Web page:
At 16, she started reading Christopher Hitchens and Aldous Huxley and started to distance herself from hr religion. “I disassembled what my faith had been as a child,” she says.
The next move – to RADA – changed her outlook completely. “At RADA there were a lot of Buddhists there and we also practiced Alexander Technique”. She was inspired to take a pilgrimage to an ashram and started doing a lot of yoga and meditation.
“I suppose now I am not religious but slightly spiritual but I wouldn’t say I believe in God.”
The actor plays Elizabeth Proctor in The Crucible, the wife whose husband has an affair and who is accused of witchcraft. “It’s such a dream role, like Lady Macbeth or Nora in A Doll’s House,” she enthuses. “Call the Midwife has got that warm, nostalgic feel, yet it’s still dealing with relevant issues but then it’s pre-watershed and it’s supposed to be educational as well so it’s balancing all of that, whereas The Crucible grabs you by the throat from the start.”
Arthur Miller’s classic text, based on the Salem witch trials of 1692-3, deals in mass hysteria, division of a community, mob mentality and lies as its core themes, which perhaps makes it more pertinent now than ever in this era of Trump, Brexit and alternative facts. However under the new rules set by the Government to include more British writers on the syllabus, it will not be included on the GCSE English set text list any more.
“When the director, Douglas Rintoul decided to do the play it was way before Brexit and Trump but it is so relevant to what is happening in the world now because it demonstrates that if you don’t act quickly enough to stop a bad situation, it spirals out of control. It seems so absurd now that a woman could be put in jail for being a witch but history shows that looking at humans can go collectively to places that are so baffling and overwhelming in hindsight.”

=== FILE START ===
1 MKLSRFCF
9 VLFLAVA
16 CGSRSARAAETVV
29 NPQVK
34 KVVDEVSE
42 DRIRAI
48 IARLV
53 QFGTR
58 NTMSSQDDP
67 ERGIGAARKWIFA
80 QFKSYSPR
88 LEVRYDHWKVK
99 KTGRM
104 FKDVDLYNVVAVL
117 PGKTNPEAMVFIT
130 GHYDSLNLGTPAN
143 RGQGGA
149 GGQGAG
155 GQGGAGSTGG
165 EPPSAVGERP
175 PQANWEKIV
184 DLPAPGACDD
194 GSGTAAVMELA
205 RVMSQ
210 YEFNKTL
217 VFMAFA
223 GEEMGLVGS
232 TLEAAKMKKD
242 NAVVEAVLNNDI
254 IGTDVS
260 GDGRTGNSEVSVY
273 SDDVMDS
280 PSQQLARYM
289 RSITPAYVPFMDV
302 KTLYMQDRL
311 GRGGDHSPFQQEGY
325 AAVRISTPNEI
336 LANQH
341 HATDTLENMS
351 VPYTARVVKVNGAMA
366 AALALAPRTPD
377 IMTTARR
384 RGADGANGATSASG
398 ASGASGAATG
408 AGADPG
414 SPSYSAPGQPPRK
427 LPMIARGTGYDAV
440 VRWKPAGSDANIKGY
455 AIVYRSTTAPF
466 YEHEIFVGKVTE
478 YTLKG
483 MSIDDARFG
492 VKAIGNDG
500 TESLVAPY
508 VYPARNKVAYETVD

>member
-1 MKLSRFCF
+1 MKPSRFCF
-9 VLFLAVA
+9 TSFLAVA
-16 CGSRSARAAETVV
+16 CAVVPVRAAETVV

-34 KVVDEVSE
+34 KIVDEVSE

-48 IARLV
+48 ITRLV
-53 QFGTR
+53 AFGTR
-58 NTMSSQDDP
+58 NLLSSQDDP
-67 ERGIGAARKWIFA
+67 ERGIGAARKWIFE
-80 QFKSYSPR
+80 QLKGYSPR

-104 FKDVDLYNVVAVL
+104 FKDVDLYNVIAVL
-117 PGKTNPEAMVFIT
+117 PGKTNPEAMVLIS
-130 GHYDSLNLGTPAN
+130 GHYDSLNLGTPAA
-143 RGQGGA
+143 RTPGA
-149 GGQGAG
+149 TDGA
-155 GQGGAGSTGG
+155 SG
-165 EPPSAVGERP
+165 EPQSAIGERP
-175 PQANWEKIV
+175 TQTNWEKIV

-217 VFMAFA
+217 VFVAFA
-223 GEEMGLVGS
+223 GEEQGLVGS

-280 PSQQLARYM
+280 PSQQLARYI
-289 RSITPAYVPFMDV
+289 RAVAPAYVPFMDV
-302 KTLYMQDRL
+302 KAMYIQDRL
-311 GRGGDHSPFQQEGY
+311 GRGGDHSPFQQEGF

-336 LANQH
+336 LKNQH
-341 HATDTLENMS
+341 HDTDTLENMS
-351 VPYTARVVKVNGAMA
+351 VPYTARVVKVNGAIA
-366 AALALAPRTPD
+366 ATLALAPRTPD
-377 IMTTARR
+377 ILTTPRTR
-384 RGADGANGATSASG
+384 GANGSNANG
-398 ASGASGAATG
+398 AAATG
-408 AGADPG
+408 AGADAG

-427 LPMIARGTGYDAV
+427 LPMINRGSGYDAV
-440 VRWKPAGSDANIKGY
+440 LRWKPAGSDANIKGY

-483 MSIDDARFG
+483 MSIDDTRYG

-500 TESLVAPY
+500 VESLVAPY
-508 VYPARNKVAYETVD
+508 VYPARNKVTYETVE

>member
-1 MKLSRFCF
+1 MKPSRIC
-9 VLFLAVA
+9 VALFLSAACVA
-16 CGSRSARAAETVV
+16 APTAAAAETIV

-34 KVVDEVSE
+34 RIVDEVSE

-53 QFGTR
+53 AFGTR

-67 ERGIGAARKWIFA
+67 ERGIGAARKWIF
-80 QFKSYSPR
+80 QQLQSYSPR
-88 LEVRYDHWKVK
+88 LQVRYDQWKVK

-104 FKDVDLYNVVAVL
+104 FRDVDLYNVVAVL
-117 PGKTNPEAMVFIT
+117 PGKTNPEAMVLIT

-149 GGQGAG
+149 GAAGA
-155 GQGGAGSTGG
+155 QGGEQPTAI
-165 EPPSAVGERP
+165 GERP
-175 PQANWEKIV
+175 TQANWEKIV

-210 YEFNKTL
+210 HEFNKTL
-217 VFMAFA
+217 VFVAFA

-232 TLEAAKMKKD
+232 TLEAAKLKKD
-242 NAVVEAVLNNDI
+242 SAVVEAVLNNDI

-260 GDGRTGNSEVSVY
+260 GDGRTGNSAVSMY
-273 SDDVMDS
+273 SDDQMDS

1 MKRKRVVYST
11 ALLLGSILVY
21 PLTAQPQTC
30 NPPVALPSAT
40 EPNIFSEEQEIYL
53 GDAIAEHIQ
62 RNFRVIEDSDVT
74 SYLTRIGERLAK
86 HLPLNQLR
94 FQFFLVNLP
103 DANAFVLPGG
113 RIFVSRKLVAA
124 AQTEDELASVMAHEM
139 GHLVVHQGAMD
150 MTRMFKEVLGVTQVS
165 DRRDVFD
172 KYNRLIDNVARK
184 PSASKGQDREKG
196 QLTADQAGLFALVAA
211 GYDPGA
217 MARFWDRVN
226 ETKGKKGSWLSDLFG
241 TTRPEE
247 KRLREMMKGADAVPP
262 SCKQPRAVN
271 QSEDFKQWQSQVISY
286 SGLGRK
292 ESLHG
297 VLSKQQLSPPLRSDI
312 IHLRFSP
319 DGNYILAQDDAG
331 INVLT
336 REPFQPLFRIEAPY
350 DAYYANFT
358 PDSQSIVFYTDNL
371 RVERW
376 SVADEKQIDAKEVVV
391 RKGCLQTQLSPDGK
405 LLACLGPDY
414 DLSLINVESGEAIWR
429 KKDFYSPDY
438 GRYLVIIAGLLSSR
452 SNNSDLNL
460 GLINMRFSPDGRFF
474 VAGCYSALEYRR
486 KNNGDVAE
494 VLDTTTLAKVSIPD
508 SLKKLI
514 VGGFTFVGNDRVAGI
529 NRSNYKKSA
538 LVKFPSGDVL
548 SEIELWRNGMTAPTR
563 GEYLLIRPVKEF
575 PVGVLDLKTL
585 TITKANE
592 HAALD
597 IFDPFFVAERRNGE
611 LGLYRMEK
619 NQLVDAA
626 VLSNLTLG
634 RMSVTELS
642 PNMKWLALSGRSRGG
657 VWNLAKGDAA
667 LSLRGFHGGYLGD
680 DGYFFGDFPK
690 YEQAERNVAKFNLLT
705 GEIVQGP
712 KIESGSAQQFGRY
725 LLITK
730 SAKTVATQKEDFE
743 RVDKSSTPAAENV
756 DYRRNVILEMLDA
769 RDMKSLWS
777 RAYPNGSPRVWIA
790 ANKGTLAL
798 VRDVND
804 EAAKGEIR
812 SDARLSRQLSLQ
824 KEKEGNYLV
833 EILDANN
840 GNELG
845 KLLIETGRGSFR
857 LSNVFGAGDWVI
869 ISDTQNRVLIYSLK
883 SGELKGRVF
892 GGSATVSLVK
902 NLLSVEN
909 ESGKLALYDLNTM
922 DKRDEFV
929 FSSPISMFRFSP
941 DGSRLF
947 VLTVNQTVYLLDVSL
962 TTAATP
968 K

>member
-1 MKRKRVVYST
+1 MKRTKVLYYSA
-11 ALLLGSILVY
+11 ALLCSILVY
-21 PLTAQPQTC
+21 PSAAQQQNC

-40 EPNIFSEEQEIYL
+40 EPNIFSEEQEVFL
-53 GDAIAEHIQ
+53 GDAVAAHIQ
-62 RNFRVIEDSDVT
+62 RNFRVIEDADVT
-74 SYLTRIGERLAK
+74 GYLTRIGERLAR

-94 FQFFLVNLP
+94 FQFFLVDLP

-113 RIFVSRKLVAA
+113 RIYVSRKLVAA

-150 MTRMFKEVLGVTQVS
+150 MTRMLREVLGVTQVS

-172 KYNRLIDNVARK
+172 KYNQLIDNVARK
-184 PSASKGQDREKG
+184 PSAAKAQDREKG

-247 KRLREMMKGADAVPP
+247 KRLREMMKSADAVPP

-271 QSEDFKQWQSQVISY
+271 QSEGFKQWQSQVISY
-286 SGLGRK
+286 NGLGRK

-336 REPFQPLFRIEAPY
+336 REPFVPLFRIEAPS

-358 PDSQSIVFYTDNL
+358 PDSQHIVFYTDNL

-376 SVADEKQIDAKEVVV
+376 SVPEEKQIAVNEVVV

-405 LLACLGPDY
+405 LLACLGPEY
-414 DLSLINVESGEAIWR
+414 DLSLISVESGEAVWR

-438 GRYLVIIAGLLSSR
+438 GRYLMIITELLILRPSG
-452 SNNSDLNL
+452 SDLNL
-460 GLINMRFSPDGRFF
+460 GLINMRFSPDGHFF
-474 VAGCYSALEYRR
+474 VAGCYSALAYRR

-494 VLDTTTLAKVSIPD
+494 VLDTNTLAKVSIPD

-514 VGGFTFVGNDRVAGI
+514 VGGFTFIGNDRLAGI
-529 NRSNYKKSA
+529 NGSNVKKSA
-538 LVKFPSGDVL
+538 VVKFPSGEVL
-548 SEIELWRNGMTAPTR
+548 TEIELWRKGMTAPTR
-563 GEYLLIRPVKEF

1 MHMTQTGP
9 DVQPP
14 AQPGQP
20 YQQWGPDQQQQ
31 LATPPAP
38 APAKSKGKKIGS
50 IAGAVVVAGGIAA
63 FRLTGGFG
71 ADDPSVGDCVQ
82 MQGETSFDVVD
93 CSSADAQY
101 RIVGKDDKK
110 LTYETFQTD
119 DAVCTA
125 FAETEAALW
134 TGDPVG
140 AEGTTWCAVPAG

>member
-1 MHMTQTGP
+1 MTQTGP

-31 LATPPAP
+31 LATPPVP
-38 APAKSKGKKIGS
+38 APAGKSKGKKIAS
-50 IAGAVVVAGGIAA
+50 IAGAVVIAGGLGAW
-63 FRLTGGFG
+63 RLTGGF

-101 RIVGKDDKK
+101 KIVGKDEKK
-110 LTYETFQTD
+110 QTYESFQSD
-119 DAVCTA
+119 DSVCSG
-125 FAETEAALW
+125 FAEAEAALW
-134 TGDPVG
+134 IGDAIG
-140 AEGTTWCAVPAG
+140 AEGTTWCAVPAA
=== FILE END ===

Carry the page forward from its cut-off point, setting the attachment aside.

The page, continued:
The Crucible will be touring theatres across the UK, with shows in Hornchurch, Dartford and Colchester. A deliberate ploy to influence the UKIP and Brexit territories?
“Well, we’ll see. I hope that the text is so inclusive and accessible that it opens those audiences up to new ideas. At its heart the play is about a marriage and the love within it, and integrity and shame. Those ideas are so accessible and when people connect like to those emotions then they take in something, without it being didactic.”
We are speaking just after Trump has signed an executive order restricting NGOs receiving American federal government funding from offering or promoting abortion when they work abroad. The abortion episode of Call the Midwife seems to advocate a woman’s right to choose but is presented in a way that offers balanced views on the debate, so I thought there might be a pause while she weighs her words, but she doesn’t even take a breath. “It is so backward,” she says flatly, “I am pro-choice and this is where The Crucible comes in because it is representative of the bureaucratic nature of the far right… What fuels strict laws against abortion are people’s religious views.”
Her co-star Charlie Condou, plays Marcus Dent in Corrie, is the yin to her yang. While she’s discussing the subtextual relevance to post-truth politics, he’s mucking about with the cast.
“Charlie, he is so lovely, he doesn’t take himself too seriously, he is intelligent and easy-going and he likes to talk but wants to get the job done,” she laughs. “You can’t afford to get too earnest with this kind of thing.”
‘The Crucible’ until 11 March at Queens Theatre Hornchurch before embarking on a national tour. ‘Call The Midwife’ is currently on BBC1, Sundays at 8pm